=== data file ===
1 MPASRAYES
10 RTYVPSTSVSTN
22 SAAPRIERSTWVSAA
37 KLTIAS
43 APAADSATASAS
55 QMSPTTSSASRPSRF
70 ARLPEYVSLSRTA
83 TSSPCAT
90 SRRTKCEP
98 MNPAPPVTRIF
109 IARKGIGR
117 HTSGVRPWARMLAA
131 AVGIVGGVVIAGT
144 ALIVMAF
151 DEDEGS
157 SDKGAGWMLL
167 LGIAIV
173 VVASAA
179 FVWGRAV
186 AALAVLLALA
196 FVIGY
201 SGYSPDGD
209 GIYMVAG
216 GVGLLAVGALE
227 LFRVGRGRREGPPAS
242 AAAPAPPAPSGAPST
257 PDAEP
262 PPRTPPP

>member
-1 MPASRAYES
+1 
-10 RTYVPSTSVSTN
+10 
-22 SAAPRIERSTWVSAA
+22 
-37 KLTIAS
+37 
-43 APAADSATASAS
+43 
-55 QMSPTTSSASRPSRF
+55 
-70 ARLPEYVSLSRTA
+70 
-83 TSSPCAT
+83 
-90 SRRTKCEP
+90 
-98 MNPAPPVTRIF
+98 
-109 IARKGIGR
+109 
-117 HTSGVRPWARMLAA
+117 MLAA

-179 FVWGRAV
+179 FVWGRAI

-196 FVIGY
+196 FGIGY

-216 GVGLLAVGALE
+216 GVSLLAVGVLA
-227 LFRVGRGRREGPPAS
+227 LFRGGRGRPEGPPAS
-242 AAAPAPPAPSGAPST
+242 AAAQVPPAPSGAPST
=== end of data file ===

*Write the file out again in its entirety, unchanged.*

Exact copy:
1 MPASRAYES
10 RTYVPSTSVSTN
22 SAAPRIERSTWVSAA
37 KLTIAS
43 APAADSATASAS
55 QMSPTTSSASRPSRF
70 ARLPEYVSLSRTA
83 TSSPCAT
90 SRRTKCEP
98 MNPAPPVTRIF
109 IARKGIGR
117 HTSGVRPWARMLAA
131 AVGIVGGVVIAGT
144 ALIVMAF
151 DEDEGS
157 SDKGAGWMLL
167 LGIAIV
173 VVASAA
179 FVWGRAV
186 AALAVLLALA
196 FVIGY
201 SGYSPDGD
209 GIYMVAG
216 GVGLLAVGALE
227 LFRVGRGRREGPPAS
242 AAAPAPPAPSGAPST
257 PDAEP
262 PPRTPPP

>member
-1 MPASRAYES
+1 
-10 RTYVPSTSVSTN
+10 
-22 SAAPRIERSTWVSAA
+22 
-37 KLTIAS
+37 
-43 APAADSATASAS
+43 
-55 QMSPTTSSASRPSRF
+55 
-70 ARLPEYVSLSRTA
+70 
-83 TSSPCAT
+83 
-90 SRRTKCEP
+90 
-98 MNPAPPVTRIF
+98 
-109 IARKGIGR
+109 
-117 HTSGVRPWARMLAA
+117 MLAA

-179 FVWGRAV
+179 FVWGRAI

-196 FVIGY
+196 FGIGY

-216 GVGLLAVGALE
+216 GVSLLAVGVLA
-227 LFRVGRGRREGPPAS
+227 LFRGGRGRPEGPPAS
-242 AAAPAPPAPSGAPST
+242 AAAQVPPAPSGAPST